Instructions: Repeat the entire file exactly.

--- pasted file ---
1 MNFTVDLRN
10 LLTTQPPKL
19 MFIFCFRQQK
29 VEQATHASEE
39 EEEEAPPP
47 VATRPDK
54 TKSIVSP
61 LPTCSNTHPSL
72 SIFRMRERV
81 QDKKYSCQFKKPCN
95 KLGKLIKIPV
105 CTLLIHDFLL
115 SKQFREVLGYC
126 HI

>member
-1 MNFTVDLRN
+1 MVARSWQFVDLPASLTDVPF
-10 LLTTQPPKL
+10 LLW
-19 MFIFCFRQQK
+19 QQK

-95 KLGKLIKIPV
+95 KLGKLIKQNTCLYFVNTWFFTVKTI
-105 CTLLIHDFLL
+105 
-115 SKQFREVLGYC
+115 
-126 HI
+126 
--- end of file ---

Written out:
1 MNFTVDLRN
10 LLTTQPPKL
19 MFIFCFRQQK
29 VEQATHASEE
39 EEEEAPPP
47 VATRPDK
54 TKSIVSP
61 LPTCSNTHPSL
72 SIFRMRERV
81 QDKKYSCQFKKPCN
95 KLGKLIKIPV
105 CTLLIHDFLL
115 SKQFREVLGYC
126 HI

>member
-1 MNFTVDLRN
+1 MVARSWQFVDLPASLTDVPF
-10 LLTTQPPKL
+10 LLW
-19 MFIFCFRQQK
+19 QQK

-95 KLGKLIKIPV
+95 KLGKLIKQNTCLYFVNTWFFTVKTI
-105 CTLLIHDFLL
+105 
-115 SKQFREVLGYC
+115 
-126 HI
+126 